|Richmond Green and Little Green||Richmond|
Richmond Green has been an important open space since medieval times when jousting tournaments and pageants took place, although as commonland it was used for grazing sheep. From the C14th the Lord of the Manor was the King and the Green was overlooked by Richmond Palace, then called Sheen Palace, occupied by monarchs until the late C17th. The royal connection led to the early growth of Richmond, which continued to develop as a fashionable town, and a popular place for excursions in the C19th. In 1899 Richmond Theatre was built on Little Green, an extension of the main green to the east. Criss-crossed by paths, the Green is bordered by fine mature trees and is surrounded by historic buildings.
The information shown above was correct at the time of the last update 01/07/2005
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'One of the most beautiful urban greens surviving anywhere in England' (Pevsner), Richmond Green has been an important open space since medieval times when jousting tournaments and pageants took place here, although it was commonland which was used by villagers for grazing sheep. From the C14th the Lord of the Manor was the King and the Green was overlooked by Richmond Palace, then called Sheen or Shene Palace, occupied by monarchs until the late C17th. The Green is just outside the old palace gateway and linked the palace with the Old Deer Park (q.v.). A survey of 1649 described the Green as 20 acres of 'excellent land . . . Well turfed, level, and a splendid ornament to the palace. One hundred and thirteen elm trees, forty-eight whereof stand all together on the west side, and include in them a very handsome walk'. On the south-east side of the Green are late C17th and early C18th terraces of smart townhouses and Richmond continued to develop as a fashionable town, and in the C19th was a popular place for excursions. In 1861 Charles Dickens describes the Green in 'Great Expectations' where 'Some ancient trees before the house were still cut into fashions as formal and unnatural as the hoops and wigs and stiff skirts'.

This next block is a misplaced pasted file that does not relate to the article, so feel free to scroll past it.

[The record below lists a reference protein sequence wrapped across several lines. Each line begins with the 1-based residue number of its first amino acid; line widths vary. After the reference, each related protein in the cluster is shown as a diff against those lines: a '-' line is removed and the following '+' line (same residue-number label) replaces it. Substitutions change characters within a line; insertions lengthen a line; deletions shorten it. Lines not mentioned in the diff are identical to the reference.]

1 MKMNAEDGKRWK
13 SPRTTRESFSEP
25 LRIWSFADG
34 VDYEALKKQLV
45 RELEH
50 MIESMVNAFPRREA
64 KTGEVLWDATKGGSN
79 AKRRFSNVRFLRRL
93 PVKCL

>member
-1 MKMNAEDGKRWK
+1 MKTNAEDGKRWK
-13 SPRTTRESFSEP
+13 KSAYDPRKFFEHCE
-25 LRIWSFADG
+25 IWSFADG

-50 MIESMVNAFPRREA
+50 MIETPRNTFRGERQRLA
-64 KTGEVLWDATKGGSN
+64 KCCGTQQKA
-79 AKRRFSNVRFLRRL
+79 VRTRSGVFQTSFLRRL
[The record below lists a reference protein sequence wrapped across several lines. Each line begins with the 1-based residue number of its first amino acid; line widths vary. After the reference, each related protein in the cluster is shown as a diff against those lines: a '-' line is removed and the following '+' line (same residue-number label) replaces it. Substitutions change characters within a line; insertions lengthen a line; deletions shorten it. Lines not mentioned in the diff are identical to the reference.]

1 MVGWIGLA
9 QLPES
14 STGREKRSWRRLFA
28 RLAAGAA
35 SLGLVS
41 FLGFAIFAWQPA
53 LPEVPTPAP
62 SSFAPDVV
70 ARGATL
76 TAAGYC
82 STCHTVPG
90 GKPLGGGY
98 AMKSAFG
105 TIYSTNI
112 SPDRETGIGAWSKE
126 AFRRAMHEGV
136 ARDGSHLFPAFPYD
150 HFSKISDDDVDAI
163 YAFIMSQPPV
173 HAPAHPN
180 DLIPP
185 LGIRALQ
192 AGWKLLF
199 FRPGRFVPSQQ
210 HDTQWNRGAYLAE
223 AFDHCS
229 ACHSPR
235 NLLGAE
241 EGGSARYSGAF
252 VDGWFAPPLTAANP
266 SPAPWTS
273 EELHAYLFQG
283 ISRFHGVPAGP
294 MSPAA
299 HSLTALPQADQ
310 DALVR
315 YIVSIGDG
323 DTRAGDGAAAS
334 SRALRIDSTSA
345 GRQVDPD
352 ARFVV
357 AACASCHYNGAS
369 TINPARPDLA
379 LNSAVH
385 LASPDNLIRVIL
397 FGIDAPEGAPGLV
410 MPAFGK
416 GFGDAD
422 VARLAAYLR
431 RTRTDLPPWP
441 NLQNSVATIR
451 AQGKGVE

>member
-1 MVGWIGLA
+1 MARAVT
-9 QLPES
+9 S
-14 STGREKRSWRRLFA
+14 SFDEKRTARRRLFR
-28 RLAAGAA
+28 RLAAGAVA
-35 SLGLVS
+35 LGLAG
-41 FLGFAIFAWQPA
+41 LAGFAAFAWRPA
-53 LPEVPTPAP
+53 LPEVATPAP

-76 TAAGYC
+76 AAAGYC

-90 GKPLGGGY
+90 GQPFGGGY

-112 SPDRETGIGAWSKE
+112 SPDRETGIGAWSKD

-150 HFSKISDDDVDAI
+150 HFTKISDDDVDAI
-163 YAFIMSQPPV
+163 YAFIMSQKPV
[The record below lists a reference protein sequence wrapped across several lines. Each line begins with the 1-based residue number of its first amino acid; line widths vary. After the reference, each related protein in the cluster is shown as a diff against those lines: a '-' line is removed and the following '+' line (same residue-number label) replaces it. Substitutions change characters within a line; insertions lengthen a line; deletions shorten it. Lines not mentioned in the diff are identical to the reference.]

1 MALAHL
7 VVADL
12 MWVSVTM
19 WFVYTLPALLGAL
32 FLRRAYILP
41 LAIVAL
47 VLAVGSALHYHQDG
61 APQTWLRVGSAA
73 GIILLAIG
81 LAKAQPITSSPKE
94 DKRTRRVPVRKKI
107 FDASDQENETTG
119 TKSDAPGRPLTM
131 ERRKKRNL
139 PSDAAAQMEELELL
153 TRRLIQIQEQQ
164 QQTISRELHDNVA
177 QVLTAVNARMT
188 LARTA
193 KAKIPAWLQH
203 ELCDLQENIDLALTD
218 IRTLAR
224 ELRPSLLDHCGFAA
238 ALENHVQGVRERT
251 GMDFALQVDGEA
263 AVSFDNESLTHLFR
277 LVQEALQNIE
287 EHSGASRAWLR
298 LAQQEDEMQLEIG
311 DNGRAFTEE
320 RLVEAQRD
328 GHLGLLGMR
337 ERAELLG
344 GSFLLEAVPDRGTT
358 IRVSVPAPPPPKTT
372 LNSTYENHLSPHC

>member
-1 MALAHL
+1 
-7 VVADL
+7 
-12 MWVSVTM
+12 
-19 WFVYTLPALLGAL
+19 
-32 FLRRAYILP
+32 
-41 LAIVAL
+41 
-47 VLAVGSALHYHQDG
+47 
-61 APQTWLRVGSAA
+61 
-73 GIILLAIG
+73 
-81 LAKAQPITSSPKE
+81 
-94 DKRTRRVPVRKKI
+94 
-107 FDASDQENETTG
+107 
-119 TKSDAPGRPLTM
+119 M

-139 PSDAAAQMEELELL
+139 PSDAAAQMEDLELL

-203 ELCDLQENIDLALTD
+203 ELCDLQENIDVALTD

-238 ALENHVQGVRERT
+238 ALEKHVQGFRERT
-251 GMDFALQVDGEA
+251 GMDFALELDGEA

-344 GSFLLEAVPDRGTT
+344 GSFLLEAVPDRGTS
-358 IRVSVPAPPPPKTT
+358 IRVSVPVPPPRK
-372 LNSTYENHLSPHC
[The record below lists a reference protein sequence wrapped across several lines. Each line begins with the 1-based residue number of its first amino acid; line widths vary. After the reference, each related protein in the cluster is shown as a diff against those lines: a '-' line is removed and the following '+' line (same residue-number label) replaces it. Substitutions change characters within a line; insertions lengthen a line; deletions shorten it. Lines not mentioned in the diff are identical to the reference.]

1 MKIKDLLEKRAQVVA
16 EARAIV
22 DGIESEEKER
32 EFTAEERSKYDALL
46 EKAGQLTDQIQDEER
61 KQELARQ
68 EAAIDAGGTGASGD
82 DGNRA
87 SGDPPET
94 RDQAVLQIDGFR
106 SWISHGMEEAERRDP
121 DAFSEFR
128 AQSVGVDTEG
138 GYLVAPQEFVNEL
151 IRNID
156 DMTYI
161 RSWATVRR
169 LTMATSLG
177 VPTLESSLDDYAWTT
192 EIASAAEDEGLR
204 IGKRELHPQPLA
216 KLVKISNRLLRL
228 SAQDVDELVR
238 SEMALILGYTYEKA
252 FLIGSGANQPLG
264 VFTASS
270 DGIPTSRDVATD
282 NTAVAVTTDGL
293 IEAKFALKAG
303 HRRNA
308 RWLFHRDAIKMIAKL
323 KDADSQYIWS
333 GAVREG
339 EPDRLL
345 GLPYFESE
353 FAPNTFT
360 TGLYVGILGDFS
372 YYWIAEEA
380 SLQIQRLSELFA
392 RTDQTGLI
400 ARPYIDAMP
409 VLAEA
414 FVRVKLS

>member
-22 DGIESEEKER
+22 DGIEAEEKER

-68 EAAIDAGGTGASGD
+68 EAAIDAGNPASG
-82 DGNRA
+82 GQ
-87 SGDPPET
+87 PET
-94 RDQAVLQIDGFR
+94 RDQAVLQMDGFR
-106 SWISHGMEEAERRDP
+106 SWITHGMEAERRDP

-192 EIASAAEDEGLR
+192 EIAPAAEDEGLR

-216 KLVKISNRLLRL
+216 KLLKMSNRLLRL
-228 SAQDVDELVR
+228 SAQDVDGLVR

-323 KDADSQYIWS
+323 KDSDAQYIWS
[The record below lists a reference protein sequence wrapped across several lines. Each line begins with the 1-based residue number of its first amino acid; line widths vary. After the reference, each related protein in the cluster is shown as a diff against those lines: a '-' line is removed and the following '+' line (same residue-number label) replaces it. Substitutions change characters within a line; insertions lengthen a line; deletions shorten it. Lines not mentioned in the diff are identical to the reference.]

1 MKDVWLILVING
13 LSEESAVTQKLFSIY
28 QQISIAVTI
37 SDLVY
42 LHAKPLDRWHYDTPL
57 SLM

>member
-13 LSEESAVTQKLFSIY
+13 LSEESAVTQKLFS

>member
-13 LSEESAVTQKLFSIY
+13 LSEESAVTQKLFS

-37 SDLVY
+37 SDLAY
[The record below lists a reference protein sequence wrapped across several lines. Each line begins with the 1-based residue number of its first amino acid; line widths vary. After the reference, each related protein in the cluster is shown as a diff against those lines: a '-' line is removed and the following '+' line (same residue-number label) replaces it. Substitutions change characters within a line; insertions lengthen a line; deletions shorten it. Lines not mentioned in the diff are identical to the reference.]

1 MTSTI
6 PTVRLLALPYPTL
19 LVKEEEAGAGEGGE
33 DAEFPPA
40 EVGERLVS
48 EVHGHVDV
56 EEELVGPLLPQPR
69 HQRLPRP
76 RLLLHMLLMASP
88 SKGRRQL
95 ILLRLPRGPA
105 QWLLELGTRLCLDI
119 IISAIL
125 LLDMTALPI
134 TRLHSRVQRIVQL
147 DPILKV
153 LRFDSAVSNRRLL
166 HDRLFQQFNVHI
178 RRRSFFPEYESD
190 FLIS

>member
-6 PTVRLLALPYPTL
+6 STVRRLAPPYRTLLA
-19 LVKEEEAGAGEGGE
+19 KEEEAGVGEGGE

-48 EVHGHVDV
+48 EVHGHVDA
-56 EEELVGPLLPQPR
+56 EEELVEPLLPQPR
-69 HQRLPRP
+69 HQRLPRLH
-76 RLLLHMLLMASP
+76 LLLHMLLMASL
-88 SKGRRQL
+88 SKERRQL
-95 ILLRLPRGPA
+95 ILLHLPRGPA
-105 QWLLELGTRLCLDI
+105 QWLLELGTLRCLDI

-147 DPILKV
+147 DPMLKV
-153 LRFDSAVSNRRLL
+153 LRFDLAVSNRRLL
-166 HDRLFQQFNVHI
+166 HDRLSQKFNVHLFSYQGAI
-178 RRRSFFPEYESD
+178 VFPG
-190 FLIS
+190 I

In 1879-81 the Public Library was built on the Green and in 1899 Richmond Theatre, designed by Frank Matcham, was built on Little Green, an extension of the Green to the east, which has been so-called since at least the C18th. This was not the first theatre on the Green, a Theatre Royal modelled on Drury Lane having been built in the north-west corner in the 1760s which was not pulled down until 1884. In its heyday Edmund Kean, Charles Macready and Mrs Siddons had performed here and Kean is buried in the churchyard of St Mary Magdalene, Richmond (q.v.).
Today the Green is a rectangular grassed space, criss-crossed by paths, with clusters of mature trees around the periphery. The fine Portland stone late C19th drinking fountain in the south west corner of Richmond Green was restored by private subscription in commemoration of Elizabeth II's Silver Jubilee in 1977. Surrounding the Green are excellent houses including Maids of Honour Row, 1724, the entrance to Richmond Palace and Old Palace Yard and substantial C19th houses. In 2001 Kim Wilkie Associates drew up a long-term landscape assessment and strategy to ensure its future management conserves the historic green.
Bridget Cherry & Nikolaus Pevsner, The Buildings of England: London 2: South (Penguin) 1999; Country Life 12/5/1944; Ben Weinreb & Christopher Hibbert, 'The London Encyclopaedia' (Macmillan, revised ed. 1993); The Parks Agency 'Commons, Heaths and Greens in Greater London. A short report for English Heritage', 2005